Parker Vacumatic



The Parker Vacumatic fountain pen was launched in 1932, and would come to sell the Parker Duofold, the bestseller of the time. The pen was originally marketed as the Golden Arrow, a reference to the new arrow clip, but has again been replaced by Vacuum Filler in reference to its action of filling the ink tank. The Vacumatic presented a brand new filling mechanism that took 5 years to develop at a cost of $ 125,000. Parker boasted of the model to be the first self-filling bag without which, although not quite true, the filling mechanism was still a great innovation. By using a diaphragm rather than a bag, the entire barrel can be used as a reservoir. The main mechanisms are essentially similar to those of previous button fillers, such as the Duofold, when the piston depression pushed on the rubber bag and chased the air (creating a vacuum) and when the rubber returned to its natural shape, Ink was sucked pen to replace the air. The difference was that the previous button was replaced by a large piston (about 4 mm) that was used to operate the diaphragm.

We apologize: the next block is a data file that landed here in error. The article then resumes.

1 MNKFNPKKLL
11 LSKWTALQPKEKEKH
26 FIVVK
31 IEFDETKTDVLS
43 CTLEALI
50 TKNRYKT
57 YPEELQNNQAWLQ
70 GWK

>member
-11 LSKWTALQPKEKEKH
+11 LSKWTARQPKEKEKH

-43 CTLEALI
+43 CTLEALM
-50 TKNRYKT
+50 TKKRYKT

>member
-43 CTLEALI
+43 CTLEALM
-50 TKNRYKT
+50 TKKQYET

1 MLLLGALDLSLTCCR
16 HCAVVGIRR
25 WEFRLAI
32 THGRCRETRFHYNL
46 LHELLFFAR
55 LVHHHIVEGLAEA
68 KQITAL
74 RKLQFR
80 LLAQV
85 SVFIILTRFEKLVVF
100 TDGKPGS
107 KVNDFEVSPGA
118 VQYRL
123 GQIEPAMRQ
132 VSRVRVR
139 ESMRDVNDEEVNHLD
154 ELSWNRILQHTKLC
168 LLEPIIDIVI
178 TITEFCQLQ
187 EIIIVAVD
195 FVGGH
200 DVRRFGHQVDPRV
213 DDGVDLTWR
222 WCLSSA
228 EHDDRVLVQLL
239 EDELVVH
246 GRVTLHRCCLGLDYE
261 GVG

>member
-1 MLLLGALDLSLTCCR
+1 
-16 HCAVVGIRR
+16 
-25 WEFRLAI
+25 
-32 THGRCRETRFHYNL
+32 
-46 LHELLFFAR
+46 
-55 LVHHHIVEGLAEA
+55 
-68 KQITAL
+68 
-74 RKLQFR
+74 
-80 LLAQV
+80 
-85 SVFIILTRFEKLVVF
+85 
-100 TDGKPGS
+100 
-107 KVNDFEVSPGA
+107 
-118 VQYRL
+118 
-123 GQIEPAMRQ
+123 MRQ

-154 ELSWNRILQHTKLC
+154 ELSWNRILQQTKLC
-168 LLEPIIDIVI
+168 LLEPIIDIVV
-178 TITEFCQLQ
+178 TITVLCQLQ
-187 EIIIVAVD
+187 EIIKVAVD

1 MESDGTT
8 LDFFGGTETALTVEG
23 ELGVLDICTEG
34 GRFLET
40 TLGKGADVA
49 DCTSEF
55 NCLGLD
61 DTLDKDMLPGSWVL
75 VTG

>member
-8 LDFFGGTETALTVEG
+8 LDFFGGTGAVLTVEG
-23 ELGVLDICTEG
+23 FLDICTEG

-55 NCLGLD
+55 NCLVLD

The diver could be locked in the down position with a thumb twist and is called the Lock Fill, or Twist-Fill. Although the pen was available in several sizes and colors, the most recognizable Vacumatics had alternately horizontal bands of pearly and clear celluloid. These clear strips allowed the user to see the ink level in the barrel. Several generations of Vacumatic have been produced. The pen remained Parker’s high-end product until the launch of the 51 in 1941. The Parker Vacumatic was eliminated in 1948 but remained in production in Canada until 1953.



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